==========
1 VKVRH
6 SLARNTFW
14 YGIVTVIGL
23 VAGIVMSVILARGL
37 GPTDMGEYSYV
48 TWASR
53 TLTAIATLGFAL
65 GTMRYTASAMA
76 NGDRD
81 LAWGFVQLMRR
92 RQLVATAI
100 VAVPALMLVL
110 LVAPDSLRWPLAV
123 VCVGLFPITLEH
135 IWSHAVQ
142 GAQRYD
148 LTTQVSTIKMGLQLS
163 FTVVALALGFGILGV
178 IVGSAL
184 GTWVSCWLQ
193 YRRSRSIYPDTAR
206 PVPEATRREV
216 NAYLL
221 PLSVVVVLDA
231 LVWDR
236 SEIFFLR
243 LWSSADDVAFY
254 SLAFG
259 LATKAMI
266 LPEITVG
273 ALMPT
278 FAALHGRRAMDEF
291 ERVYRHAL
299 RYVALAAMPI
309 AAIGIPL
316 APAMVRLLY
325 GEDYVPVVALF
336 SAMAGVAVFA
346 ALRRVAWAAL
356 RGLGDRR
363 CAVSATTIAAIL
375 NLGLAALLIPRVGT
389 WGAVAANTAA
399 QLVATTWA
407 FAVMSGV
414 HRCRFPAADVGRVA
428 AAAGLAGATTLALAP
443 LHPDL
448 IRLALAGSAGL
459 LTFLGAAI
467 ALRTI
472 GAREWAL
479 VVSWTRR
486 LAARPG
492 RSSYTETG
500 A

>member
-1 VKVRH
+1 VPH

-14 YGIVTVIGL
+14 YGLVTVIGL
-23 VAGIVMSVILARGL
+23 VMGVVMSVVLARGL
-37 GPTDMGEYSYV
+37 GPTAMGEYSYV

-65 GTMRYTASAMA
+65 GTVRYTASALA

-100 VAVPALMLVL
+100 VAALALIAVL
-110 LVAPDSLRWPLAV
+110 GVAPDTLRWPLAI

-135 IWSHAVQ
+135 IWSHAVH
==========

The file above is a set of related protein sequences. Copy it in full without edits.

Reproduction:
1 VKVRH
6 SLARNTFW
14 YGIVTVIGL
23 VAGIVMSVILARGL
37 GPTDMGEYSYV
48 TWASR
53 TLTAIATLGFAL
65 GTMRYTASAMA
76 NGDRD
81 LAWGFVQLMRR
92 RQLVATAI
100 VAVPALMLVL
110 LVAPDSLRWPLAV
123 VCVGLFPITLEH
135 IWSHAVQ
142 GAQRYD
148 LTTQVSTIKMGLQLS
163 FTVVALALGFGILGV
178 IVGSAL
184 GTWVSCWLQ
193 YRRSRSIYPDTAR
206 PVPEATRREV
216 NAYLL
221 PLSVVVVLDA
231 LVWDR
236 SEIFFLR
243 LWSSADDVAFY
254 SLAFG
259 LATKAMI
266 LPEITVG
273 ALMPT
278 FAALHGRRAMDEF
291 ERVYRHAL
299 RYVALAAMPI
309 AAIGIPL
316 APAMVRLLY
325 GEDYVPVVALF
336 SAMAGVAVFA
346 ALRRVAWAAL
356 RGLGDRR
363 CAVSATTIAAIL
375 NLGLAALLIPRVGT
389 WGAVAANTAA
399 QLVATTWA
407 FAVMSGV
414 HRCRFPAADVGRVA
428 AAAGLAGATTLALAP
443 LHPDL
448 IRLALAGSAGL
459 LTFLGAAI
467 ALRTI
472 GAREWAL
479 VVSWTRR
486 LAARPG
492 RSSYTETG
500 A

>member
-1 VKVRH
+1 VPH

-14 YGIVTVIGL
+14 YGLVTVIGL
-23 VAGIVMSVILARGL
+23 VMGVVMSVVLARGL
-37 GPTDMGEYSYV
+37 GPTAMGEYSYV

-65 GTMRYTASAMA
+65 GTVRYTASALA

-100 VAVPALMLVL
+100 VAALALIAVL
-110 LVAPDSLRWPLAV
+110 GVAPDTLRWPLAI

-135 IWSHAVQ
+135 IWSHAVH